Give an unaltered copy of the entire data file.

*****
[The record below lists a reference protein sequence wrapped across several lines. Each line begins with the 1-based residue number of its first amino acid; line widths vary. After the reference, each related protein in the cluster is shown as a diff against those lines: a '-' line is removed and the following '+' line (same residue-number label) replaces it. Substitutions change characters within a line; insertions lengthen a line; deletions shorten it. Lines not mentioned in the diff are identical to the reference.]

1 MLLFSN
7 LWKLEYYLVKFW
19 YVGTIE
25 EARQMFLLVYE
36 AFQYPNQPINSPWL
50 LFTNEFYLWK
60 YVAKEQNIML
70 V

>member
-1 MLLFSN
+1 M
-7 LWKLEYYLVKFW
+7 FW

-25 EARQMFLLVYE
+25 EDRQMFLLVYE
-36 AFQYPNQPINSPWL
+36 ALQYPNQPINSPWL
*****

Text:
[The record below lists a reference protein sequence wrapped across several lines. Each line begins with the 1-based residue number of its first amino acid; line widths vary. After the reference, each related protein in the cluster is shown as a diff against those lines: a '-' line is removed and the following '+' line (same residue-number label) replaces it. Substitutions change characters within a line; insertions lengthen a line; deletions shorten it. Lines not mentioned in the diff are identical to the reference.]

1 MLLFSN
7 LWKLEYYLVKFW
19 YVGTIE
25 EARQMFLLVYE
36 AFQYPNQPINSPWL
50 LFTNEFYLWK
60 YVAKEQNIML
70 V

>member
-1 MLLFSN
+1 M
-7 LWKLEYYLVKFW
+7 FW

-25 EARQMFLLVYE
+25 EDRQMFLLVYE
-36 AFQYPNQPINSPWL
+36 ALQYPNQPINSPWL